HOUSTON — Many teachers on social media are asking whether the STAAR test is too hard for kids after a popular article suggested many tests are between one to three grade levels too advanced.

In a February article for Texas Monthly, author Mimi Swartz looked at two studies that ran STAAR reading tests through at least five "readability tests". One 2016 study, by the University of Mary Hardin-Baylor, found most reading passages are one to three grade levels too high. The other study, done in 2012 by Texas A&M University-Commerce, found most STAAR reading tests they analyzed were at least two grade levels above the students’ current grade level.

“I’m not surprised,” said Dr. Diane Miller, an Associate Professor of Literacy at the University of Houston-Downtown. “The things they said in the article resonated with me quite a bit.”

Before working at UH-D, Dr. Miller spent two decades in K-12 public education and recently helped the state revise its reading standards.The literacy professor says she's seen classroom instruction greatly improve in that time. 

“So to not see that come to fruition on the test shows that there's a big disconnect,” she said. 

The STAAR tests include poetry and nonfiction, which Dr. Miller says can throw off the readability scales, but overall, she believes the method is accurate.

"(Researchers) averaged them out, and several different data points were telling them the same thing," said Dr. Miller, noting the U.S. Department of Defense and medical clinics use the tests to help make manuals and brochures easy to read and understand. 

Coretta Fontenot, an English III-American Literature teacher at Chavez High School in Southeast Houston, also read the Texas Monthly article.

"The language of the test is usually very different from the language we use in class,” said Fontenot, who has spent 22 years in education. “At a high school level, the language is more complex. It tends to be at a college level.” 

Fontenot, who previously worked as a literacy coach and testing coordinator, took a second look at the third grade STAAR reading tests after reading the Texas Monthly article. She believes the questions are more complexly framed.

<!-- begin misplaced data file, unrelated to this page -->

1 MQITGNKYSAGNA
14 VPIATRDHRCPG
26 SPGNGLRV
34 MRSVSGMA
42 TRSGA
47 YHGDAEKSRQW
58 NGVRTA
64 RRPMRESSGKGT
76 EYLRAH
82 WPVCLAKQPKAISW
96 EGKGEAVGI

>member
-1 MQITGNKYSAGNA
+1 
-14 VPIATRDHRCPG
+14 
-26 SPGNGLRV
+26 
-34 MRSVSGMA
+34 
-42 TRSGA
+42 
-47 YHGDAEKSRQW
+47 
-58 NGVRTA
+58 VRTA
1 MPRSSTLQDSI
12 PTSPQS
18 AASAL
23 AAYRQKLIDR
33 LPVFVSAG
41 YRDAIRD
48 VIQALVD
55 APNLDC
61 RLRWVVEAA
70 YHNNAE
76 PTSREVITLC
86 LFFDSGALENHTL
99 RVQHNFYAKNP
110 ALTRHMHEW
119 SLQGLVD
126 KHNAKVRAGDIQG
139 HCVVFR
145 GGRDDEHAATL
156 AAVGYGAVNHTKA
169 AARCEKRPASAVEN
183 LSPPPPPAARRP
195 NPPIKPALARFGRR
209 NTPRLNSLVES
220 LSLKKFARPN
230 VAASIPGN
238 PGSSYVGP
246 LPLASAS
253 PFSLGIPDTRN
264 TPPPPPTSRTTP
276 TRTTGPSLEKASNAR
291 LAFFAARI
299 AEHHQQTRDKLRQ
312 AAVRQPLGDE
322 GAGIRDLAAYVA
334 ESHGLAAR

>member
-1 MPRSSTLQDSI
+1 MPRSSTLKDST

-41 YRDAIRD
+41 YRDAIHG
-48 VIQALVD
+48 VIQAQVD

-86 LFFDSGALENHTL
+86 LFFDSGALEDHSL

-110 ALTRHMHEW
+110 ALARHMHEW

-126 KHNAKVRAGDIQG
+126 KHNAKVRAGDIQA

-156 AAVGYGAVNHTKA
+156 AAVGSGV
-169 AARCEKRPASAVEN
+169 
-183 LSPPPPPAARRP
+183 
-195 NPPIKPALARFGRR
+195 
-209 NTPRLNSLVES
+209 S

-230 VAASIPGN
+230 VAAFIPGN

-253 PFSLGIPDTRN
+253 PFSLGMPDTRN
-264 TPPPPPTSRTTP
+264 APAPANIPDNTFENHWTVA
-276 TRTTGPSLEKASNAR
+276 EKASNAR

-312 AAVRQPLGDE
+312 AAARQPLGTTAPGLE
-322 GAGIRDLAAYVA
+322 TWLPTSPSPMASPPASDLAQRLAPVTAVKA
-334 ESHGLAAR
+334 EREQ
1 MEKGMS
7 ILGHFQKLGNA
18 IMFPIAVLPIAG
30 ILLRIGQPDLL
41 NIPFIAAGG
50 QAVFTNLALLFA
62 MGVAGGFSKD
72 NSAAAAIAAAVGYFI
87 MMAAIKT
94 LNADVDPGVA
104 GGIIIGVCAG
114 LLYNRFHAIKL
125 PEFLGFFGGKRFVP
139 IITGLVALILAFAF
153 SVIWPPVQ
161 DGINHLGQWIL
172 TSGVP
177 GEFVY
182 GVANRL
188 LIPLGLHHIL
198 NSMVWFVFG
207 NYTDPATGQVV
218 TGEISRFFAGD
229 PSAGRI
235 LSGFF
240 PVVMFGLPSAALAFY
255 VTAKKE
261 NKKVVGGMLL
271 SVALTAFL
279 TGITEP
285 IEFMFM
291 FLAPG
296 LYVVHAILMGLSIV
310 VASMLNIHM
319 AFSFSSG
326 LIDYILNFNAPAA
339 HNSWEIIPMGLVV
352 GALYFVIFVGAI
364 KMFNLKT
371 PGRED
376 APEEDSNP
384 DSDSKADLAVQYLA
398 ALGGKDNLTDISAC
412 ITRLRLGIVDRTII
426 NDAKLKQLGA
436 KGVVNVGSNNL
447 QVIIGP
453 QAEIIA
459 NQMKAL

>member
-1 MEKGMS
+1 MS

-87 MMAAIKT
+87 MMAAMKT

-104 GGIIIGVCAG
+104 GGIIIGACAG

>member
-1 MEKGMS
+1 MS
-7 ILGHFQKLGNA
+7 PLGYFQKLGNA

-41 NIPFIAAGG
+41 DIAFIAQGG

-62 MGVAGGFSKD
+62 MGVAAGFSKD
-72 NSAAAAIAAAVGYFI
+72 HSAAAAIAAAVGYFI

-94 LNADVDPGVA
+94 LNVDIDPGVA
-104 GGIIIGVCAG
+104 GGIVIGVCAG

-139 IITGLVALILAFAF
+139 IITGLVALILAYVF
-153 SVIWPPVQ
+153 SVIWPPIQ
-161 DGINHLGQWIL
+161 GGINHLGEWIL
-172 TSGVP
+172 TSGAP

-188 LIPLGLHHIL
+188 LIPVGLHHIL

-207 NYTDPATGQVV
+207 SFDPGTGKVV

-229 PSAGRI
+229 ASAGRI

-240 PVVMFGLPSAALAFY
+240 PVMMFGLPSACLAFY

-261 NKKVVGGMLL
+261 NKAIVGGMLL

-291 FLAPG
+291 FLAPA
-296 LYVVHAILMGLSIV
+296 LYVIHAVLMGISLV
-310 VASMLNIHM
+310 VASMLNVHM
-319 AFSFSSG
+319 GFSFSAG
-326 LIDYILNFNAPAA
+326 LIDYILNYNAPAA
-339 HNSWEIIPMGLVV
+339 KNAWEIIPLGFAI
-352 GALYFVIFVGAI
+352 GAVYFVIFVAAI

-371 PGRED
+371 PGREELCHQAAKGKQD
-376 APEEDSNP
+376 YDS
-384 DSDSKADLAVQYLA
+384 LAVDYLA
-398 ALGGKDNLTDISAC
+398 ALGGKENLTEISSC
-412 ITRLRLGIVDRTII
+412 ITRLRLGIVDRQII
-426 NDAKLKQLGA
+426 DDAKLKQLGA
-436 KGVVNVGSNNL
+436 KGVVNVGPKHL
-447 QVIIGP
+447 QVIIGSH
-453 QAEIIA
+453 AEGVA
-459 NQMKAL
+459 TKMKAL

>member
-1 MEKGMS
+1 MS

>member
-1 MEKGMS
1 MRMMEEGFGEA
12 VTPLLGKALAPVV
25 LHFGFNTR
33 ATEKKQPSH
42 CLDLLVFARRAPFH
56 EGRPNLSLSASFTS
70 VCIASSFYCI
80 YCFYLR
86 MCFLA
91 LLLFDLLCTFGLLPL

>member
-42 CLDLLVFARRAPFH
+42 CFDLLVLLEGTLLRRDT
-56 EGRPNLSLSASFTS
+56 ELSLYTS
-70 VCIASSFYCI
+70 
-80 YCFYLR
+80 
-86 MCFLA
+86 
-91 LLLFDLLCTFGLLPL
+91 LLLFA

"For example, now kids are actually being covered two to three different skills or objectives in one question versus one skill that may have been explicitly taught by the teacher over the course of one year,” said Fontenot. 

Fontenot said she'd like to see the STAAR add simpler language, bring back the modified version, and create a more accessible version for ESL students.

Dr. Miller told KHOU she wants to see several assessment strategies with progress monitored throughout the year.

"We are teaching the whole child, and so we need to be assessing the whole child,” said Dr. Miller. “ "You've got a snapshot of one day of a child's year, and how accurate can that ever be?"

A spokesperson for the Texas Education Agency, which administers the STAAR test, declined an interview on Friday but released this statement to KHOU:

“The recent concerns that have been raised about the grade-level appropriateness of STAAR passages underscores a greater problem – that for more than a decade, Texas students' reading performance has remained flat or has declined. We know this not only from STAAR scores, but from TAKS scores before that, from NAEP scores nationally, and from how well those students do later in life. We remain committed to working with all Texas educators to strengthen our reading instruction so that every child in every school learns to read at grade level.

TEA is confident that the assessments are on grade level. Our test development process is rooted in Texas standards, reviewed by Texas teachers, and field tested by Texas students to ensure that every test is fair, valid, reliable, and grade-level appropriate. TEA has and will continue to rely on the judgment of Texas teachers to determine what is an appropriate grade-level expectation for Texas students. TEA will also continue to listen to feedback from educators to make improvements to the test development process as needed. Similarly, TEA will continue to use Lexile and computer-based readability algorithms like it to provide resources for parents to help them find a good book for their child, and in turn, to help foster a love of reading.”

Take a look at a few STAAR related questions here